Up until now, we’ve discussed how to define your landing page goals, how to create a successful landing page, and how to measure landing page performance. This week, we continue in the five step landing page process with how to create a test hypothesis for landing page optimization.
Remember your fifth grade science fair project? You had to come up with a hypothesis before you dove into the experiment. Today, that lesson serves you well because in marketing, you’re required to do the same.
It’s been awhile since fifth grade so here’s a quick refresher. Your hypothesis is the specifics of what you are going to test and why you think it’ll make a difference. For example, your hypothesis statement might read, “Changing the headline into something more tangible will increase the number of subscribers.”
Formulating Your Hypothesis
Let’s break it down a little more to help you formulate your own hypothesis statement for your landing page. MarketingExperiments has a strong three-part outline to help you define the specific areas of a strong statement.
1. What is the presumed problem?
Looking at your current landing page, what do you think is hindering your success? Is it your headline? The color of your call-to-action button? The call-to-action copy? Your imagery?
Choose only one presumed problem to test at a time.
2. What is the proposed solution?
Once you’ve identified the problem, it’s time to identify how you’ll fix it. It could be something as simple as tweaking a few words of your copy. Or, you might want to make it a little more complex, such as switching out all of your cartoon style pictures for stock photos. In either case, define how you will solve the presumed problem.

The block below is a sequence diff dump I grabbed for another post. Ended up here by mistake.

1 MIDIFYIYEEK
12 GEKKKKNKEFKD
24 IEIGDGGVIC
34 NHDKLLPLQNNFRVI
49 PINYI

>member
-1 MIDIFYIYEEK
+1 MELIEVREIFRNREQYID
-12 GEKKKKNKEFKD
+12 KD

3. What will the result be?
How do you anticipate this change benefiting your key performance indicator? Define the exact results you hope to see by making the change to ensure it’s in line with what you’re measuring for landing page success.
Bringing it Together
Using these three steps, you can craft a well-written, clear hypothesis. Here are the three elements weaved into one statement.
Changing the images on the page into black-and-white instead of color will draw more attention to the call-to-action button and increase the number of leads.
Include the three underlined words in your hypothesis to ensure you answer all of the relevant questions. This way, you’ll have a clear way of knowing the specific things you want to change and the specific results you anticipate seeing afterward.
Stay tuned to next week’s post (the final post in this landing page series) where we’ll dive into how you can test this hypothesis most effectively.